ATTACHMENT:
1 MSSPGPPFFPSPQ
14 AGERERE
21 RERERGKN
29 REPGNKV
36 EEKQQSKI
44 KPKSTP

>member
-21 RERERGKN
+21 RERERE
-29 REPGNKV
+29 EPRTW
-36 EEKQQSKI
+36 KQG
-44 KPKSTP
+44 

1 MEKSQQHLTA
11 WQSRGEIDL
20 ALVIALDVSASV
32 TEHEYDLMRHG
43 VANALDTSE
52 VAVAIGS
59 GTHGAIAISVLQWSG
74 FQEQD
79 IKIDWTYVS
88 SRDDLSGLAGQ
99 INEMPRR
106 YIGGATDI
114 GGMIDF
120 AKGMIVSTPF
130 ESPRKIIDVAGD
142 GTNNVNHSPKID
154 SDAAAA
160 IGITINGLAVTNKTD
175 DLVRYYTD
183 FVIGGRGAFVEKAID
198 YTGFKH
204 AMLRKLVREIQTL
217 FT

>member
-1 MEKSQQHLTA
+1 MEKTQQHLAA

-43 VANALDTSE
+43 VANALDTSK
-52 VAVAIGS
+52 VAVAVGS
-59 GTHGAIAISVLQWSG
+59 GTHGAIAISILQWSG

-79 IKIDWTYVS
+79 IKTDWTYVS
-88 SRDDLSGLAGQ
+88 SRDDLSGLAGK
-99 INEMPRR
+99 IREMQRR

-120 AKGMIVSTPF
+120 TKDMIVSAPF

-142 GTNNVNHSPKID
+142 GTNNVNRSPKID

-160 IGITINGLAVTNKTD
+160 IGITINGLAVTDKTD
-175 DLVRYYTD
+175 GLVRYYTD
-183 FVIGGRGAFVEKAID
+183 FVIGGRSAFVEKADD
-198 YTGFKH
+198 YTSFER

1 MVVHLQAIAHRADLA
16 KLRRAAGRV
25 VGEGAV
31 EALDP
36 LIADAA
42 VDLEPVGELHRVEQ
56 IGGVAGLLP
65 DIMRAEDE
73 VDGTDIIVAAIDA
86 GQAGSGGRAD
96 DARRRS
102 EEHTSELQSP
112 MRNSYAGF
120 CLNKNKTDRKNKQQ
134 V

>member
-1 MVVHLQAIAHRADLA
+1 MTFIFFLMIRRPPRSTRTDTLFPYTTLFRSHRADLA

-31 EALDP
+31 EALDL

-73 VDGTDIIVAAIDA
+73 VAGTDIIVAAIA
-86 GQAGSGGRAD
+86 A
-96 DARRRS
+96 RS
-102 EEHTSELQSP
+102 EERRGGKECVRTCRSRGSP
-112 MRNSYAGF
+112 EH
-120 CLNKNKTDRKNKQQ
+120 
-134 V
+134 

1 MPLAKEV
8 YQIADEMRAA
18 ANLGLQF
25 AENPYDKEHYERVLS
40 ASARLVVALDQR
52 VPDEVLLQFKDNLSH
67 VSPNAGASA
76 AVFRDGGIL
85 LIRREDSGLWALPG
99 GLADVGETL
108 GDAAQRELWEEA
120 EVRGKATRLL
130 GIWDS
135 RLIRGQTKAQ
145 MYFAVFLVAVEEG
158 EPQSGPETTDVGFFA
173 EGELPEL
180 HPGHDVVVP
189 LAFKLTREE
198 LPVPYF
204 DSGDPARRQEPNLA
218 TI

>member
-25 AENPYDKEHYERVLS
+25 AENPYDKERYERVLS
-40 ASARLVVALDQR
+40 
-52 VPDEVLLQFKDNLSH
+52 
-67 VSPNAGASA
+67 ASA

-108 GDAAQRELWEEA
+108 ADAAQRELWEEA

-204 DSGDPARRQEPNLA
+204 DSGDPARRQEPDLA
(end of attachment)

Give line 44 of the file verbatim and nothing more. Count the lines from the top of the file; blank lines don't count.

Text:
-52 VAVAIGS